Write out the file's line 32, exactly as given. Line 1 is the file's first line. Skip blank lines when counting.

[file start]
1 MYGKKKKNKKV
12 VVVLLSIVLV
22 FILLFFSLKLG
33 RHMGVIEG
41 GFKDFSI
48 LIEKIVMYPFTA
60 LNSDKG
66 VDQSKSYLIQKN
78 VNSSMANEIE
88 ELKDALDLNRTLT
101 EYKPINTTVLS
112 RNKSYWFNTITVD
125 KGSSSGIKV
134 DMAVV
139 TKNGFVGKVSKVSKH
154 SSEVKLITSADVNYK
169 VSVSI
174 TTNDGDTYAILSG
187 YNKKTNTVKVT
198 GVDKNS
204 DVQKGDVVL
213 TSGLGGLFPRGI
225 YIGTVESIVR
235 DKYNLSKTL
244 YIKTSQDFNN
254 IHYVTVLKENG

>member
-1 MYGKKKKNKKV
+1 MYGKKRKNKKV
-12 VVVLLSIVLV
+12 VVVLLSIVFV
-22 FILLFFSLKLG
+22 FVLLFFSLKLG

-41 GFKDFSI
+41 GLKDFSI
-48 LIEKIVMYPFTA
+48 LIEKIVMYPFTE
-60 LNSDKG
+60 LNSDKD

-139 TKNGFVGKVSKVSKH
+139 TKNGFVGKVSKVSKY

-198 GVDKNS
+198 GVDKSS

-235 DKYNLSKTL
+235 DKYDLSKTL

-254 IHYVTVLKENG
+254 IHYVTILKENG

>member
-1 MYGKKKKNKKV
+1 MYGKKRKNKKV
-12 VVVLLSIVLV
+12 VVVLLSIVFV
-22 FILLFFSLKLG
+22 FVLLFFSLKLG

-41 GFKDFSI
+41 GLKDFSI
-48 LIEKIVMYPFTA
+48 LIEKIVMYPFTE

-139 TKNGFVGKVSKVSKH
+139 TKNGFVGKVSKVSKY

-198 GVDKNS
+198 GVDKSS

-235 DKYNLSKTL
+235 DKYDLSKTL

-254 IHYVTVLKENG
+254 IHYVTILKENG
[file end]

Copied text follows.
-22 FILLFFSLKLG